The demand for new apartments in Philadelphia and Pittsburgh has grown swiftly over the last few years. Developers have met that demand with a tremendous amount of construction, said Barbara Byrne Denham, senior economist at Reis, a real estate data and analytics company based in New York.
It might seem like both cities have more new luxury apartments than they know what to do with. But is hand-wringing about a housing glut a wise reaction?
“Yes and no,” said Byrne Denham.
One way to gauge the health of the housing market is to look at vacancy rates, which declined in Philadelphia between 2015 and 2016, moving from 4 to 3.6 percent. Byrne Denham anticipates vacancy will rise to over 4 percent in 2017, due to a sharp increase in overall construction, but she said it's still a very low number.
On the other side of the state, the vacancy rate in Pittsburgh rose from 4.7 to 5.2 percent in the same period.
“While that looks striking, it’s not alarming,” said Bryne Denham, noting that new construction in Pittsburgh for 2017 is expected to drop by almost a third, to roughly 1,000 units. “So we do see a lot of supply, but it’s not such an alarming rate that we’re going to see empty, empty buildings.”
Doug Herold is director of Integra Realty Resources Pittsburgh, a real estate appraisal company. When he surveyed buildings in January, he found that absorption rates were fairly high, in other words, that units were being snapped up quickly. The market had significant pent-up demand from years of low development, he said.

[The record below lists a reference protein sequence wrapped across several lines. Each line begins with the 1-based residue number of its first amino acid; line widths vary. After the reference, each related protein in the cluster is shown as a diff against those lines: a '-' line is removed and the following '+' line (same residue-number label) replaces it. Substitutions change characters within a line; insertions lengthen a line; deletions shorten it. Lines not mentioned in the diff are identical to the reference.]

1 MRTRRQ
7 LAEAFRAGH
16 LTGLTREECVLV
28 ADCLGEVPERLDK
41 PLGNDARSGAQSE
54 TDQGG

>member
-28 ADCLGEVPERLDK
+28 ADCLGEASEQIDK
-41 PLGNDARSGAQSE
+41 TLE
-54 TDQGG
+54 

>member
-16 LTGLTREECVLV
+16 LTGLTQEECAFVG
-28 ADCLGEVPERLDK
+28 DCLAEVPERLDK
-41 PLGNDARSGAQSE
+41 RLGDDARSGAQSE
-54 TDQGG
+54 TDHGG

“That indicated to me, at least back in January, that we were still working through pent-up demand. The big question is when are we done with the pent-up demand?”
After steady rent increases in Pittsburgh over the last four years, Michael Mele said average prices are now dropping, stabilizing at a new point. Mele is a data scientist at Pittsburgh-based RentJungle.com, a search engine for millions of rental properties in the U.S.
Most northern cities see a seasonal undulation in rental prices: lower in winter months, when no one wants to drive a moving van in the snow, and higher in the summer, said Mele. In recent years, Pittsburgh’s rental market has been strong enough to evade that seasonal effect.
"Prices continue to grow and are relatively unaffected by the season. That changed this past winter. We saw, for the first time in a couple years, the winter seasonal drop in prices. And it was a rather significant drop, a couple hundred dollars on average.”
It takes a while for supply and demand to agree on how valuable any given apartment is, said Mele, and in Pittsburgh, part of that negotiation might be due to a flood of new developers.
“It could be new blood coming into the market, not knowing exactly where to put their initial pricing,” he said. “They saw the market was paying $1,300 and they said, ‘Well, ours is shiny and new, so let’s make it $1,600, and the market didn’t respond as well.”
Bryne Denham suggests taking the long view on housing in Philadelphia and Pittsburgh.
“The big driver for occupancy is job growth. Philadelphia in particular has had pretty strong job growth, and we see that continuing this year,” she said, noting that in the Philadelphia [metropolitan statistical area], jobs grew by 1.9 percent from 2016 to 2017; in Pittsburgh that number was 0.1 percent.
Reis forecasts show positive job growth in both metropolitan areas, said Bryne Dehnam; as long as there’s an expectation of job growth, the apartment market should stay healthy.